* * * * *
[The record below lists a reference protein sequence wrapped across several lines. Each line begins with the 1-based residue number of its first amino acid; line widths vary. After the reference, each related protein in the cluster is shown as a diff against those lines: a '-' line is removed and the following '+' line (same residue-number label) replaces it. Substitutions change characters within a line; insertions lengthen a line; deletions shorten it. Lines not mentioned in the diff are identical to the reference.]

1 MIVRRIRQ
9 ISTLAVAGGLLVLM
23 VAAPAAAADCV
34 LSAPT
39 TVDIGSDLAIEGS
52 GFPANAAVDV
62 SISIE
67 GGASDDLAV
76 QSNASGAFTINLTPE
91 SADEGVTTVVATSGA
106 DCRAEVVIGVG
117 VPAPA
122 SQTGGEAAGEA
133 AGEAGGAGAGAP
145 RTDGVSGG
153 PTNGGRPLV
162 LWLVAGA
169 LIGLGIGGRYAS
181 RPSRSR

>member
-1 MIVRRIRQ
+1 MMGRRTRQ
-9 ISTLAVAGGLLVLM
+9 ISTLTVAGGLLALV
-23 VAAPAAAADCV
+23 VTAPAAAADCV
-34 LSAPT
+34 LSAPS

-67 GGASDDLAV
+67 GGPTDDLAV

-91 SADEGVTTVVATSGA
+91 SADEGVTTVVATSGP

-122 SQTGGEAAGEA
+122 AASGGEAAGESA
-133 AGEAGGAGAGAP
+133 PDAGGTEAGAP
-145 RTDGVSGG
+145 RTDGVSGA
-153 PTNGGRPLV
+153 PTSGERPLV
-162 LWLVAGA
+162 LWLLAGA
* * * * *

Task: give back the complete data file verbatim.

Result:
[The record below lists a reference protein sequence wrapped across several lines. Each line begins with the 1-based residue number of its first amino acid; line widths vary. After the reference, each related protein in the cluster is shown as a diff against those lines: a '-' line is removed and the following '+' line (same residue-number label) replaces it. Substitutions change characters within a line; insertions lengthen a line; deletions shorten it. Lines not mentioned in the diff are identical to the reference.]

1 MIVRRIRQ
9 ISTLAVAGGLLVLM
23 VAAPAAAADCV
34 LSAPT
39 TVDIGSDLAIEGS
52 GFPANAAVDV
62 SISIE
67 GGASDDLAV
76 QSNASGAFTINLTPE
91 SADEGVTTVVATSGA
106 DCRAEVVIGVG
117 VPAPA
122 SQTGGEAAGEA
133 AGEAGGAGAGAP
145 RTDGVSGG
153 PTNGGRPLV
162 LWLVAGA
169 LIGLGIGGRYAS
181 RPSRSR

>member
-1 MIVRRIRQ
+1 MMGRRTRQ
-9 ISTLAVAGGLLVLM
+9 ISTLTVAGGLLALV
-23 VAAPAAAADCV
+23 VTAPAAAADCV
-34 LSAPT
+34 LSAPS

-67 GGASDDLAV
+67 GGPTDDLAV

-91 SADEGVTTVVATSGA
+91 SADEGVTTVVATSGP

-122 SQTGGEAAGEA
+122 AASGGEAAGESA
-133 AGEAGGAGAGAP
+133 PDAGGTEAGAP
-145 RTDGVSGG
+145 RTDGVSGA
-153 PTNGGRPLV
+153 PTSGERPLV
-162 LWLVAGA
+162 LWLLAGA